The main argument put forth by the Solicitor General is that a state does not lose its authority to tax the entire income of its own residents merely because a state where the income is earned also taxes that income. The brief further reasons that any discriminatory effect of the state’s application of the credit has only an incidental impact on interstate commerce and that the county tax lacks a protectionist purpose.
All states have some form of credit for taxes paid, which is available to individual taxpayers that pay income tax in more than one state. However, it’s important to note that a credit for taxes paid is not required under the Due Process clause under the Court’s current case law. If the Court takes the case, the focal issue may be whether the Commerce Clause requires such a credit for residents in order to prevent burdens on interstate commerce due to double taxation. It’s clear that taxing the entire income of a multistate corporation violates the Commerce Clause. The Court may now be forced to address the same issue for individuals earning income from multi-state pass-through entities.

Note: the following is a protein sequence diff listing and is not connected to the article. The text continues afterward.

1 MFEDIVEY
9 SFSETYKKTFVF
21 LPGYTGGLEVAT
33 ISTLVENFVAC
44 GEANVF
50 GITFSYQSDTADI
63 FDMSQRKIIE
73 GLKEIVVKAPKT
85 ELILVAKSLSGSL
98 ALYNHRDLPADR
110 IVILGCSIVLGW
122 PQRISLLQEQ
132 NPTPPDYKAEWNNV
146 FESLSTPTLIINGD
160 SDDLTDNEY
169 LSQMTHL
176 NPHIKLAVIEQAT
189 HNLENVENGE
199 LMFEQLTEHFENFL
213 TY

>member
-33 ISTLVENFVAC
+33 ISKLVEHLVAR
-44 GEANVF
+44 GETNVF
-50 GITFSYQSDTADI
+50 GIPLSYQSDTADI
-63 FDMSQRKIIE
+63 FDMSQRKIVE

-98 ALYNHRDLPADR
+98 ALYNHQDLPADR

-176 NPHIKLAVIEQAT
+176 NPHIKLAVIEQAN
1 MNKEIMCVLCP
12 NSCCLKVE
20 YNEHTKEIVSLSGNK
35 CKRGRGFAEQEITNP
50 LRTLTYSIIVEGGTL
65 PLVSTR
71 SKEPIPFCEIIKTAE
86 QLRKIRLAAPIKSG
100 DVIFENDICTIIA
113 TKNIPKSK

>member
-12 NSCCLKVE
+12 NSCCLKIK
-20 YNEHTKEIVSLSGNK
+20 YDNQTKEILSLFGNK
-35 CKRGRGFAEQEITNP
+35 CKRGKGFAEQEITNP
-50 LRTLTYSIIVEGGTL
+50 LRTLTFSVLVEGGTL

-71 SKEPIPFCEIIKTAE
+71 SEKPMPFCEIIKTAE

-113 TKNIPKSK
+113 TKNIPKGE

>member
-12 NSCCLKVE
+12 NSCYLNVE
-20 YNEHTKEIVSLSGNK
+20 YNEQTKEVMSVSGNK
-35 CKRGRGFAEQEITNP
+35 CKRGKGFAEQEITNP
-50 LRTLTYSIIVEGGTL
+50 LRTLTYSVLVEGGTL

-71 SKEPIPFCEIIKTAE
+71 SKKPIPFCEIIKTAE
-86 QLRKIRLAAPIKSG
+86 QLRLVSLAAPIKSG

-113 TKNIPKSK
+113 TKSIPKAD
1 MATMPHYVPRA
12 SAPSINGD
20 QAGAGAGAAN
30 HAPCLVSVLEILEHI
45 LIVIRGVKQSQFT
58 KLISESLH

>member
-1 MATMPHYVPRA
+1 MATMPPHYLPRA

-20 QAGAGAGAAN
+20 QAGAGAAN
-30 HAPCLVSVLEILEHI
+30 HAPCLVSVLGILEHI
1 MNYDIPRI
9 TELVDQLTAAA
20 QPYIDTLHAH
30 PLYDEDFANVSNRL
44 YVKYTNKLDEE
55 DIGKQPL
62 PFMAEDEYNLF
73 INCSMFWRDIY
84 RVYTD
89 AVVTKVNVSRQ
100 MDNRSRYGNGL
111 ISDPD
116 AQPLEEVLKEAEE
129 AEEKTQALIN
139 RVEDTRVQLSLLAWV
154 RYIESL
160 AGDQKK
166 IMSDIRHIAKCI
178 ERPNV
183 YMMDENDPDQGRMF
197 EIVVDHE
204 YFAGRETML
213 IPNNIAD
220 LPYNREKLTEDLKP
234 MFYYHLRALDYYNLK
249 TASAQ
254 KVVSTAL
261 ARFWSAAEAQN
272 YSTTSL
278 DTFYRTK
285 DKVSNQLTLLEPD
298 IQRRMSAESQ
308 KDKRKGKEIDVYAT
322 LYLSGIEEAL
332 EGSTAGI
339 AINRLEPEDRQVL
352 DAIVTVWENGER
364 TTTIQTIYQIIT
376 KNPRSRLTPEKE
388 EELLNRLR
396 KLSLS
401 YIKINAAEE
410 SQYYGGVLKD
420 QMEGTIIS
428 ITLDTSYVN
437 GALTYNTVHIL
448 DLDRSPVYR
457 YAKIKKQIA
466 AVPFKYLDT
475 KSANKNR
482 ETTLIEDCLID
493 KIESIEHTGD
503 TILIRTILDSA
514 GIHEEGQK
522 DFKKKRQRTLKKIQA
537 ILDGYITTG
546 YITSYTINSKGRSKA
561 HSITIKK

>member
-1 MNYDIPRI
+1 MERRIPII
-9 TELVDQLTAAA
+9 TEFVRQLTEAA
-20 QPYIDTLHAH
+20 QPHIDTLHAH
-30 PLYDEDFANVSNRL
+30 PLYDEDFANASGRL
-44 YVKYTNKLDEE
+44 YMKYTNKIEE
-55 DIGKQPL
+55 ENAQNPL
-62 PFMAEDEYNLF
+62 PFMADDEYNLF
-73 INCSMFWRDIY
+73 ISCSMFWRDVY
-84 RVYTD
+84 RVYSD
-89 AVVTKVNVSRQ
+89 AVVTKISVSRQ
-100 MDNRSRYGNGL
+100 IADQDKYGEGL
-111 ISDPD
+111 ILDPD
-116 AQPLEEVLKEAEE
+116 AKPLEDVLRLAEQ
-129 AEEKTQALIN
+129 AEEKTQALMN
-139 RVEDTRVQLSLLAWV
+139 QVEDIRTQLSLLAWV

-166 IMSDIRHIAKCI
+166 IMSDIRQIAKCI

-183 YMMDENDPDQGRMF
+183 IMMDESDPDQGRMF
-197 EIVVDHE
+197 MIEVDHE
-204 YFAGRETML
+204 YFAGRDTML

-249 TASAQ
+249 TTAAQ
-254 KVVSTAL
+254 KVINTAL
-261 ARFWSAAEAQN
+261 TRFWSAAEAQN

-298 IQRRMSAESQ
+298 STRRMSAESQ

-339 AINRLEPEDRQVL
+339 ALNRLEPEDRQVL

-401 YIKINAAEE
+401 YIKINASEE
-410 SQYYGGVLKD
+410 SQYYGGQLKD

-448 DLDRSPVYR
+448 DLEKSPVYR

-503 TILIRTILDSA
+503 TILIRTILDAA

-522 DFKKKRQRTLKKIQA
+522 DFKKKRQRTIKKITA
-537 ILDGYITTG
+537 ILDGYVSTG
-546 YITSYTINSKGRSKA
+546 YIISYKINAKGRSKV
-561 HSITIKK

The Comptroller is still accepting protective claims for refunds. However, if the Court hears the case, it is unlikely that those refunds are coming anytime soon, if at all.
If you have any questions Maryland income taxes, please contact your Aronson tax advisor or call Michael L. Colavito, Jr.at 301.231.6200.